GMAT Tip: Consider the Possibilities and Make a Well-Reasoned Guess
In the GMAT Quantitative section, there are often problems that appear simple but turn into big time-wasters that detract from test takers’ ability to get to the tougher questions and/or finish the quantitative section of the exam. These time-wasters are a) often arithmetic questions b) also data sufficiency questions and c) seem very simple from the outset.
The GMAT is testing your ability to manage your time, and a test taker with excellent time management skills recognizes that when you are at 85% of the way in solving a problem, often an educated guess (and likely correct) guess is more valuable than allowing precious seconds count down from the count.
The below data sufficiency question perfectly illustrates what we are referring to:
If x and y are integers and 2 < x < y, does y = 16?
(1) The greatest common factor of x and y is 2.
(2) The lowest common multiple of x and y is 48.
Thinking back to our decision tree, Statement (1) should relatively easy to evaluate. If the GCF of x and y is 2 and 2 < x < y, then the sky’s is the limit with what the answer should be.
That should let us to our evaluation of Statement (2). The LCM of x and y is 48 – let’s think of what the possibilities might look like. Well, if x = 3 and y = 16, then indeed, y would have to be 16, right?
The problem is that if x = 24 and if y = 48, then the LCM would also be 48. y is not necessarily 16 – there are other combinations that would provide Statement (2) true.
Many test takers are then going to jump quickly select (E) as their answer choice, only to uncover later than they are incorrect because the correct answer is (C). In many ways, this question is testing your ability to understand factors, but there are other ways to get to the right answer.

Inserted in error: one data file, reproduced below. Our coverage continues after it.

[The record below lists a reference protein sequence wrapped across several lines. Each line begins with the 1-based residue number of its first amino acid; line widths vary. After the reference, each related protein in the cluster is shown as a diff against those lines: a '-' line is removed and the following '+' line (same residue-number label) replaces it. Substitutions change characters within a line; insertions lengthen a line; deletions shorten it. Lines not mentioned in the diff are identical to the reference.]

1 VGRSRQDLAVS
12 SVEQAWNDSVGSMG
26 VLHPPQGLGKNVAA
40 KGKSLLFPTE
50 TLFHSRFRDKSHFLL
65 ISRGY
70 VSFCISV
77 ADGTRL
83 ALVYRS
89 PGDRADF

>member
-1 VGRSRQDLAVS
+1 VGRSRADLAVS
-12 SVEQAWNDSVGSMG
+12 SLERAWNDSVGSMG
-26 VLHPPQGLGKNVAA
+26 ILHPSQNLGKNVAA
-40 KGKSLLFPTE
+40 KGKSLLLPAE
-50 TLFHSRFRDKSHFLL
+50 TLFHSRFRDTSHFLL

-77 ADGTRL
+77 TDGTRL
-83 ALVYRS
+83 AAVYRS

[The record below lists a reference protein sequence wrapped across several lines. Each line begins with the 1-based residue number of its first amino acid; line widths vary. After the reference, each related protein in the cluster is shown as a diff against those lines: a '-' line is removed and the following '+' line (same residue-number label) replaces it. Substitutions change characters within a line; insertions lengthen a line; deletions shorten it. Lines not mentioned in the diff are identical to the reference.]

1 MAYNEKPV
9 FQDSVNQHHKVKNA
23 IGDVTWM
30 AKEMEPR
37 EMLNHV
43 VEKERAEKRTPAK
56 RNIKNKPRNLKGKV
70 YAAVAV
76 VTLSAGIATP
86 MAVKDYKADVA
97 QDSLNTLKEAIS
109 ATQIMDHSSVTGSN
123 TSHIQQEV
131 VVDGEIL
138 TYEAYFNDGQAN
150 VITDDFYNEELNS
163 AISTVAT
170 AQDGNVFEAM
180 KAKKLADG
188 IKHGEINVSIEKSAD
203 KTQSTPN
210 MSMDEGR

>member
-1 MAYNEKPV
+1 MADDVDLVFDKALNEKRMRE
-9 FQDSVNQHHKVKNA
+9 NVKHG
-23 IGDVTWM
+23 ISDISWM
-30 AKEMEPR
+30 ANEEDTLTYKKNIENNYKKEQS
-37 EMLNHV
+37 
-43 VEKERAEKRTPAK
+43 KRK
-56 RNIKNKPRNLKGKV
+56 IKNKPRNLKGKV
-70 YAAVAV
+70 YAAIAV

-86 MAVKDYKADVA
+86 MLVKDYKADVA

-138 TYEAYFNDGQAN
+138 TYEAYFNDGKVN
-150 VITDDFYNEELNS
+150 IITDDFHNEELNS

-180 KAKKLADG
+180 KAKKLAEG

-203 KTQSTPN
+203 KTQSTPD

When assessing Statement (2) we could also conceptually realize we need a “limiting factor” to the pairs of x and y that share a LCM of 48. When provided several parameters – 2 < x < y and the GCM of x and y is 2, and the LCM of x and y is 48, shouldn’t that be enough limiting factors to determine whether either y is (or isn’t) equal to 16?
Likely, we just don’t have sufficient time to think through all of the possibilities where that would prove true to give us the exact pair of what x and y is for this question. But, this is a data sufficiency, and not a problem-solving question. For Statement (1) the possibilities are too endless, and while not quite as numerous as with Statement (1), Statement (2) proves to have the same problem. But combined, it is more likely to prove there is a concrete possibility to sway yes versus no than the likelihood that there is not sufficient information.
When tackling tough time-wasting questions like this one, just think of what is more likely the right answer, and then move on to apply your time to another question – if you have come up with a bunch of possibilities already, then consider what that means to the problem and select your best guess.
The above GMAT Tip comes from Veritas Prep. Since its founding in 2002, Veritas Prep has helped more than 100,000 students prepare for the GMAT and offers the most highly rated GMAT Prep course in the industry.
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